A major survey by the global public relations firm Edelman has found that four in 10 people deleted a social media account like Facebook or Twitter in the last year. That’s not just deleting the app off their phone, that’s deleting the entire account permanently.
Trust in social media has also now dropped to just 41% around the world and is at an even lower 24% here in the UK.
While it’s clear that the recent revelations around Cambridge Analytica’s use of Facebook data have tipped people over the edge, the report suggests that many of us were already getting distinctly fed up with the way social media companies were operating.
Concerns around advertising, Russian-backed fake news campaigns and even concerns around election tampering have all contributed to a significant eroding of our faith in what social media can offer.
60% of the 9,000 people asked don’t trust social media companies to behave responsibly with the data that they’re being entrusted with. A further 62% also believe that governments should step in with regulation to help police social media companies and the way they handle our data.
This isn’t just bad news for social media companies, but also for the advertisers that are helping keep them afloat. Half of us are now at the stage where we’re no longer willing to sacrifice any of our personal data in exchange for better services such as personalised shopping or better ads.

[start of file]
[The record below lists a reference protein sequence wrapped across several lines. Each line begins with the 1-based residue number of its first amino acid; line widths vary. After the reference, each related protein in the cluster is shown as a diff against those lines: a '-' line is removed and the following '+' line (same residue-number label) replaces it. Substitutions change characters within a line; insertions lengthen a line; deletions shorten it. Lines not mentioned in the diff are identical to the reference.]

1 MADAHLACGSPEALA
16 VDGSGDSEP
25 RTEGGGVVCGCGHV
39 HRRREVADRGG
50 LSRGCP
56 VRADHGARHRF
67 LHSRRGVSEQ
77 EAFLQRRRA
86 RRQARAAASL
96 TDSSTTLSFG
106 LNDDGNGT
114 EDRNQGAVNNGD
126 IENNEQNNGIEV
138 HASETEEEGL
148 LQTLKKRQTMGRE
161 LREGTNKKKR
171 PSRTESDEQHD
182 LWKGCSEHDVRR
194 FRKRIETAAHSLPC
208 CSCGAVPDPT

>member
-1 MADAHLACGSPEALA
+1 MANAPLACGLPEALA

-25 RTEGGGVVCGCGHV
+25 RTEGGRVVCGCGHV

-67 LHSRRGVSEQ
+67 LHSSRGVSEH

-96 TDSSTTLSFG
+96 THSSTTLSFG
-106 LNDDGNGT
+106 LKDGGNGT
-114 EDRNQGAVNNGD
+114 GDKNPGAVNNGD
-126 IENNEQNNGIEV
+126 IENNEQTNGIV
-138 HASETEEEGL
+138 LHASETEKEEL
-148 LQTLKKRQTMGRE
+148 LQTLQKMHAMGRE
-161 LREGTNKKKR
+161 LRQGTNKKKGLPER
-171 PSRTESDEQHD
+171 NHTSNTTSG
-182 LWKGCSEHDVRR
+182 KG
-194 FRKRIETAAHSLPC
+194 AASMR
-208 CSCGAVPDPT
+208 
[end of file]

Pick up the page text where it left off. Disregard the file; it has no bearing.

Edelman’s Global Brand Chair Mark Renshaw: “Consumers are feeling ripped off and brands need to give them a better, more transparent and more direct deal.”
Facebook’s response to Cambridge Analytica has been significant with the promise of tighter controls over how companies can access our data as well as more controls over how we share it.
In addition the EU-enforced General Data Protection Regulation (GDPR) gives those within the EU even more control over the way companies can sell our data to advertisers.
Writing in the report, Edelman’s CEO believes this year has seen the start of new movement in which consumers are starting to realise the worth of their own privacy.
“Consumers don’t want to give up on social media— it has become a crucial partner in their lives.” He writes. “But they want a New Deal with the platforms. Be transparent with me about what you are doing, including clear identification of sponsorship.”